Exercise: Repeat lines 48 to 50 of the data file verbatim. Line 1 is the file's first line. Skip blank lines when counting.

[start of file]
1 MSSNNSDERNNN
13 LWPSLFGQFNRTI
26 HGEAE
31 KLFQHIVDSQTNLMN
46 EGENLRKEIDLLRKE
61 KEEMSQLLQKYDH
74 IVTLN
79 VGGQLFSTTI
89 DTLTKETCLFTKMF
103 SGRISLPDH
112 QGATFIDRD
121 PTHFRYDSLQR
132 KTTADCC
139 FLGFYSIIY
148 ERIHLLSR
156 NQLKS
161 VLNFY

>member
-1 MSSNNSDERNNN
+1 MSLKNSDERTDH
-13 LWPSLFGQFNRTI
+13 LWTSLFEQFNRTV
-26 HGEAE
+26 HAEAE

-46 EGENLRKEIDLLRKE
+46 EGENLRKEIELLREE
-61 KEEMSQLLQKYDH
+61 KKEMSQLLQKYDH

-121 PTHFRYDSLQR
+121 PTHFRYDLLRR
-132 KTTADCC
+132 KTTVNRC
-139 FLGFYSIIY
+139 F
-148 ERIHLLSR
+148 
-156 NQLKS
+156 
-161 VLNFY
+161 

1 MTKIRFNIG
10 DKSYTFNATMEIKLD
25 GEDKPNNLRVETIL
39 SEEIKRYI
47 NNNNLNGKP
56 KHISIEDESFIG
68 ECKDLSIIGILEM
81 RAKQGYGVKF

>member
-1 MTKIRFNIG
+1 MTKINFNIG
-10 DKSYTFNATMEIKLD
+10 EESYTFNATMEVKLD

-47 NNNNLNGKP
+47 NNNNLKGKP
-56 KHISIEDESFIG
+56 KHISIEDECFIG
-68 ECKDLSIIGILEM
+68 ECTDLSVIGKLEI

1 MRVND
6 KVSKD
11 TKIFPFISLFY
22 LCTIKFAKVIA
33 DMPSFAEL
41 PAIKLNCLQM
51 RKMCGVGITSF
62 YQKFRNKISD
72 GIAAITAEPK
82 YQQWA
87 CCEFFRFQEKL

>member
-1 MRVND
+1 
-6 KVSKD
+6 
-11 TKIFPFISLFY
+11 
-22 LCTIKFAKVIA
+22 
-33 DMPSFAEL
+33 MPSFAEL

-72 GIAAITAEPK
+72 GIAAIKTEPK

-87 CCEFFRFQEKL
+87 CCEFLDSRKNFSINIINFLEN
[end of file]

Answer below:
81 RAKQGYGVKF

>member
-1 MTKIRFNIG